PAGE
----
This is the story of my grandmother’s birth. My great grandmother had all her babies at home, with a midwife. My grandmother had all her babies at home and then my mother had all of us in a hospital. My mother was told she could not breast feed and gave me cans of condensed milk. The end of the 19th century would mark the loss of the midwife on the American landscape. Because the United States, unlike Europe and Japan, did not establish midwifery schools, most midwives were immigrants who were trained in Europe. As medical schools, often for males only, were started they encouraged women to have their babies in the hospital; mostly so that the young medical students would have someone to practice on. As my grandmother said, “Only the poorest had their babies in a hospital because we all knew you were more likely to die there.” As women began to have their babies with doctors and in hospitals, the rate of postpartum infection soared and death related to birth became epidemic. The midwives, whose hands were always in soapy water had not carried disease but the doctors, who refused to wash their hands spread disease from sick patient to laboring woman. Midwives, breastfeeding and homebirth began to be associated with poor, immigrant women and women of the rural south. The industrialized factories of the north brought new found wealth, inventions and jobs for immigrants but it also brought pollution, the loss of breastfeeding and the decline of the midwife. It would take women generations to overcome the restrictive language and roles of a proper Victorian society. It would take generations to understand and restore the midwife, once again, to her place in the community.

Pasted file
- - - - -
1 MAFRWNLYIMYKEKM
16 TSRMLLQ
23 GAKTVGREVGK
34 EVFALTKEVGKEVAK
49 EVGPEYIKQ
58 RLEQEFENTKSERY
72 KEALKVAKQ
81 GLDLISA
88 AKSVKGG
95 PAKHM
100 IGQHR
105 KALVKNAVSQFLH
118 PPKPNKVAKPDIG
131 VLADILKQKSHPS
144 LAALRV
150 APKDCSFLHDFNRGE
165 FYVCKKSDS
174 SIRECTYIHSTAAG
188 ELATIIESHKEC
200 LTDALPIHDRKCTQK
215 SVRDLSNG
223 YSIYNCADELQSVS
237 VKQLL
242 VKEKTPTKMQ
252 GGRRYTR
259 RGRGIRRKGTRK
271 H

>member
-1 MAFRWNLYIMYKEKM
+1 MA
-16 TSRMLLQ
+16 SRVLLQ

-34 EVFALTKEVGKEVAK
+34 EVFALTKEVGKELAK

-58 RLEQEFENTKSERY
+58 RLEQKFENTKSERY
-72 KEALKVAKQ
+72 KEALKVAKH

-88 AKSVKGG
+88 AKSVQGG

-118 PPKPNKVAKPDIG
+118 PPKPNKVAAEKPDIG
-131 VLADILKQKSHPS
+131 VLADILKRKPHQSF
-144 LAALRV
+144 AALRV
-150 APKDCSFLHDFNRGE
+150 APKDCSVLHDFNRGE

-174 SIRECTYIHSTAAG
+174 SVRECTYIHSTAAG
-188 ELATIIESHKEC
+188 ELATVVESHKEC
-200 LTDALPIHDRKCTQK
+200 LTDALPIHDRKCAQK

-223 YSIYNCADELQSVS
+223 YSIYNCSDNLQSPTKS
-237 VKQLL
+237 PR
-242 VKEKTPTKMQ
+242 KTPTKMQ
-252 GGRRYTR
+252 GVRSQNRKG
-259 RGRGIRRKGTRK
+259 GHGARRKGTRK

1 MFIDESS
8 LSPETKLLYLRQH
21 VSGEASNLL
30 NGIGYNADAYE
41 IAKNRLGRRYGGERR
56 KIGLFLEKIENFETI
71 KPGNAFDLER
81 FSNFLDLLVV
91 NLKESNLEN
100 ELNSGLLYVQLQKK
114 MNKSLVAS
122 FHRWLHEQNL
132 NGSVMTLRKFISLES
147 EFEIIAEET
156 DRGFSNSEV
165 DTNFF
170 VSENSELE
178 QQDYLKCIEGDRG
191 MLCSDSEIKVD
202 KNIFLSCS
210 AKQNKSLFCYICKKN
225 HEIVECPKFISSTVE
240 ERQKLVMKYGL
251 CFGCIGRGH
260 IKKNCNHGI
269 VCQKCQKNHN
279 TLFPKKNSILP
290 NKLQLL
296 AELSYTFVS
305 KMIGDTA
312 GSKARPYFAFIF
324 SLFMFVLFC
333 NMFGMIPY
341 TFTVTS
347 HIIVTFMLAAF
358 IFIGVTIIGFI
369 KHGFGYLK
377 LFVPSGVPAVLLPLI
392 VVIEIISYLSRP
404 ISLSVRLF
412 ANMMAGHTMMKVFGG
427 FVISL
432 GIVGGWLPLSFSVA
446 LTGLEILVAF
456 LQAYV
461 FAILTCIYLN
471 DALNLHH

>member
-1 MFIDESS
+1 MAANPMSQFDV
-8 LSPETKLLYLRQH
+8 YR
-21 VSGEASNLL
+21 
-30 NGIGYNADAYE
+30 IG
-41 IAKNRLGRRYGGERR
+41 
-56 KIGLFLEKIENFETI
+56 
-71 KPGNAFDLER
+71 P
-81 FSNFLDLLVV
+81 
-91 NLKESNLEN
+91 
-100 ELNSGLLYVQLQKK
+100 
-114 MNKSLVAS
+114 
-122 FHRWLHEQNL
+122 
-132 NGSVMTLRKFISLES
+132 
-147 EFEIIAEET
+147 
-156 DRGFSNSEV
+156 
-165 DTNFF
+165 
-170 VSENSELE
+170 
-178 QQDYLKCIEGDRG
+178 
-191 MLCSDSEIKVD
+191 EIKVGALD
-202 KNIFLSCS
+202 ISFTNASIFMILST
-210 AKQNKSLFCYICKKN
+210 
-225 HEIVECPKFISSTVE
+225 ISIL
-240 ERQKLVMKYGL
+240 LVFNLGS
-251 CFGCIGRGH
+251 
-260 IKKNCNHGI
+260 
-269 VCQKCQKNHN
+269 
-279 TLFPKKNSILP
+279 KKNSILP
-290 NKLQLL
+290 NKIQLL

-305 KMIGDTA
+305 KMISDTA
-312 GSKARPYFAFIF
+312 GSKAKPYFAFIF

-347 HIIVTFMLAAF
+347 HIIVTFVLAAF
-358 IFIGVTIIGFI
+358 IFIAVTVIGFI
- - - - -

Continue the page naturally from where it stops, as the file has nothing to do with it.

When I first wanted a homebirth with a midwife, my parents protested. Then my grandmother, the baby in this story, looked over her glasses and said, “And where do you think you two were born.” We all laughed and I had my babies at home with midwives.